I probably would steer clear of preaching on the Epistle this week, but if you feel pulled that direction, there is a stewardship nugget within the discussion of sin. If all that we have and all that we are, is God’s, that also includes our lives and bodies. As we read, “your body is a temple of the Holy Spirit within you, which you have from God, and that you are not your own” (1 Corinthians 6:19, NRSV). There is obvious risk of the need to ponder agency in preaching on this, but there is a fair point that we aren’t completely our own. Yes, as Luther would say we are “perfectly free,” but we are also “perfectly bound” to God and our neighbor. Perhaps thinking about this distinction this week could prove fruitful.
However you feel called to preach and prepare this week, may God speak to you and through you, offering hope, promise, peace, and challenge.
Wouldn’t you know it, the famous story of Jesus turning water into wine, an Epiphany of sorts during the Epiphany season also has some obvious and not so obvious stewardship insights?
On the one hand, this week as part of your preaching you could actually explain the role of “steward,” and it’s relationship to stewardship. You could do so, because the steward is an important character in this week’s story, and the steward is the one who ultimately comments, “Everyone serves the good wine first, and then the inferior wine after the guests have become drunk. But you have kept the good wine until now” (John 2:10, NRSV). If needing to start somewhere to explain what stewardship is in your midst, perhaps that would be a nice way to think and preach about it.
However, it would probably be best to think about the reality that Jesus is able to do the extraordinary through the ordinary. That seems to be what is at the heart of this story. Jesus turns water into wine, just as Jesus does God’s work for us, and sometimes even through us. How does God do this, and how do we point to it? Perhaps a story might come to mind from your ministry of seeing God’s work be done in unexpected or simple ways that normally might not be seen or noticed? A story or two like this might make this week’s gospel story really come alive.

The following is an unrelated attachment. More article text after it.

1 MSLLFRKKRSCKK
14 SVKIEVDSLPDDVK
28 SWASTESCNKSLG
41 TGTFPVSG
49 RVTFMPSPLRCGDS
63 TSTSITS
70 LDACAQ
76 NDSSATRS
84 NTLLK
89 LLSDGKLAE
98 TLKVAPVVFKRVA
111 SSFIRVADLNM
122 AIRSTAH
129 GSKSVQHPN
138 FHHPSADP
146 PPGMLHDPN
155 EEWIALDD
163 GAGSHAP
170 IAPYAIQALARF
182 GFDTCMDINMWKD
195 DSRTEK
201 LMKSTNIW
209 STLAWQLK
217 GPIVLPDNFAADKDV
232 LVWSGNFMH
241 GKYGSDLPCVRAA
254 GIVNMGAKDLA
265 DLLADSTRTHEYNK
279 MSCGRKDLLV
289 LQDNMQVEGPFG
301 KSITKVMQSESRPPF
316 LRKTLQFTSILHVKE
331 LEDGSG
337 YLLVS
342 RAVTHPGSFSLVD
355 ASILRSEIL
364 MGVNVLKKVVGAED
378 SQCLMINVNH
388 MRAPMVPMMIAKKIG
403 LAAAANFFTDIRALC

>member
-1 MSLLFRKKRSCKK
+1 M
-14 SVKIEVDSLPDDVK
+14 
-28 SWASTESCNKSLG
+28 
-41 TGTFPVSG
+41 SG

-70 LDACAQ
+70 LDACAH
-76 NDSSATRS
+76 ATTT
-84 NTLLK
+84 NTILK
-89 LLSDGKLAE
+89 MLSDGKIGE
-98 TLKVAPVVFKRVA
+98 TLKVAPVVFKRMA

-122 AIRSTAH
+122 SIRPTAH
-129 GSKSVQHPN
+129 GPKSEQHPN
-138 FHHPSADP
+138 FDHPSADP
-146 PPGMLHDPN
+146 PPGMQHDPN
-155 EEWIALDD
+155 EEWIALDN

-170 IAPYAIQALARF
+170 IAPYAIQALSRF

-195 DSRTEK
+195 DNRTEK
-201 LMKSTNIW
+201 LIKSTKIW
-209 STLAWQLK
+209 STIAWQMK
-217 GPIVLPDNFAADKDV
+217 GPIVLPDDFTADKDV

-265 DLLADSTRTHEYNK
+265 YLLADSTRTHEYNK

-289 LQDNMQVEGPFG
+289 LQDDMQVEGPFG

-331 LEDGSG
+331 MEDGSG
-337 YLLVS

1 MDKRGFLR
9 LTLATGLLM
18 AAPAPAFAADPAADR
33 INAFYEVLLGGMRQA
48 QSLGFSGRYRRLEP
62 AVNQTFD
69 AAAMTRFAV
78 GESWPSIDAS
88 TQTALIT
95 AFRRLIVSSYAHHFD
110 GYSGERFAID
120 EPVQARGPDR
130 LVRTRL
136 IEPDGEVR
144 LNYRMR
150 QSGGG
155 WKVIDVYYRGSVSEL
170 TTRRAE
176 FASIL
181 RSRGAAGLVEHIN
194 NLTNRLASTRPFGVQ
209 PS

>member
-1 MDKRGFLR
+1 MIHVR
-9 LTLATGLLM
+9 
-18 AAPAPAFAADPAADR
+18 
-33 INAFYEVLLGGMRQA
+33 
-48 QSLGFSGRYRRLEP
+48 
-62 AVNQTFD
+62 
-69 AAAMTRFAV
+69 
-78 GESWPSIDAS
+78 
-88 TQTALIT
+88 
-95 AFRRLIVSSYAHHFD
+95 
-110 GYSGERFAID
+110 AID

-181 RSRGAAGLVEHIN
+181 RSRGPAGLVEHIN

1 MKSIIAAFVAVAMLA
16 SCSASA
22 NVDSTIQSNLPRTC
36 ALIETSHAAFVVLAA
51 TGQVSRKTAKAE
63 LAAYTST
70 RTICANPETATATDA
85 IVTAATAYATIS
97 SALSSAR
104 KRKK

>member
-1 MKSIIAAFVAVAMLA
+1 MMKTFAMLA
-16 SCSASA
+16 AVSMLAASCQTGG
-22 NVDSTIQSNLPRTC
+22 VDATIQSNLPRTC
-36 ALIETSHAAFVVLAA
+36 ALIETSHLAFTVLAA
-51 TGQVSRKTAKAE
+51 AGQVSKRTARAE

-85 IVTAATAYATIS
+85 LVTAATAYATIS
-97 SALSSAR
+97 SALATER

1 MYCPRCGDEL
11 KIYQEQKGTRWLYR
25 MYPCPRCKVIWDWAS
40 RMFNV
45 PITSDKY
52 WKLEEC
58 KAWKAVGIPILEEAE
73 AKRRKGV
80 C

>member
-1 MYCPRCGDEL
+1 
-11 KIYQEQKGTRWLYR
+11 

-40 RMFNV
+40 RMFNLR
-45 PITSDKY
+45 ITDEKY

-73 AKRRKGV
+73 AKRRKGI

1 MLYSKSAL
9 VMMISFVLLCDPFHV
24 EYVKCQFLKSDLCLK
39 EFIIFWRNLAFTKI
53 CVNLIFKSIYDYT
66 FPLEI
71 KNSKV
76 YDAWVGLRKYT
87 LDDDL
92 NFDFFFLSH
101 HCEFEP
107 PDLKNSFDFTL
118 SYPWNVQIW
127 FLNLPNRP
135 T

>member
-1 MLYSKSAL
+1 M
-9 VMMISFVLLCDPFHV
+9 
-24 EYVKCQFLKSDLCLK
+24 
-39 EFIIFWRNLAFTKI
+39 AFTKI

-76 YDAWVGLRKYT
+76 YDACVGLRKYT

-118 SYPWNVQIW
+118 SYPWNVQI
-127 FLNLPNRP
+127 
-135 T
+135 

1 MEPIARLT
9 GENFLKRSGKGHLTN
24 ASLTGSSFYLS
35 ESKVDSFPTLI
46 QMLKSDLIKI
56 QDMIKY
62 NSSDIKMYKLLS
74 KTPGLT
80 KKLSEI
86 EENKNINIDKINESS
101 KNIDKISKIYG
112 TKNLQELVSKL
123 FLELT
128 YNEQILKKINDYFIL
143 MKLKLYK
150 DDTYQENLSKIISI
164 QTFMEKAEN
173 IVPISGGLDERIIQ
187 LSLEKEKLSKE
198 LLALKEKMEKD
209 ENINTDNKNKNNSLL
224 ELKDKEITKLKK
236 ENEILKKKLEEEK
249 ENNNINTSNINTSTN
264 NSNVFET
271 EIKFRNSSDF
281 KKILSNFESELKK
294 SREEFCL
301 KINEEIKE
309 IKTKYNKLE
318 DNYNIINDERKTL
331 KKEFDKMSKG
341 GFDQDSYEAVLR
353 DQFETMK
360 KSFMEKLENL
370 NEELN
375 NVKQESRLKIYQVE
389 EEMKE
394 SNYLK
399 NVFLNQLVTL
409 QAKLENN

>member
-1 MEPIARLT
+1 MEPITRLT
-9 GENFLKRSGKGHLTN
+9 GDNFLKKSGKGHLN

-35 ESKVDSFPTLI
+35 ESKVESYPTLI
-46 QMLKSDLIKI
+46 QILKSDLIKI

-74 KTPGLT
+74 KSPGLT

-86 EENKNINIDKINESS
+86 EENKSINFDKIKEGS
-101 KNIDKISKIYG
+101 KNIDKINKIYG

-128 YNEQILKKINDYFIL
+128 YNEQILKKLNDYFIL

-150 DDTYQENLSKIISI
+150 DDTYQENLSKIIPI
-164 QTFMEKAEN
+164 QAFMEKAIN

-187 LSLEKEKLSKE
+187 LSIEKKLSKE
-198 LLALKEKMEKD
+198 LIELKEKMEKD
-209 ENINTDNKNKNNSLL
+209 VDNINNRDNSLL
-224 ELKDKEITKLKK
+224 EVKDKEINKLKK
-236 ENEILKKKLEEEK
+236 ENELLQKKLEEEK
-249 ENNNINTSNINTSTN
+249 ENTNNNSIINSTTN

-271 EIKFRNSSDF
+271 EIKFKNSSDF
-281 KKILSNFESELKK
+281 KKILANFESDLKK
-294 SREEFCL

If making use of the connecting Psalm verses, there are obvious stewardship connections to draw this week. The psalmist declares, “You cause the grass to grow for the cattle, and plants for people to use, to bring forth food from the earth, and wine to gladden the human heart, oil to make the face shine, and bread to strengthen the human heart. The trees of the Lord are watered abundantly, the cedars of Lebanon that he planted” (Psalm 104:14-16, NRSV). God’s role as creator and sustainer are highlighted. The abundance we know and confess in God is also made clear. Either of these insights could be beneficial in unpacking the story of Jesus turning water into wine, or the ordinary into extraordinary.
Wherever you might feel called to preach this week, may God’s promises and presence be made known to you and through you, through the ordinary and extraordinary.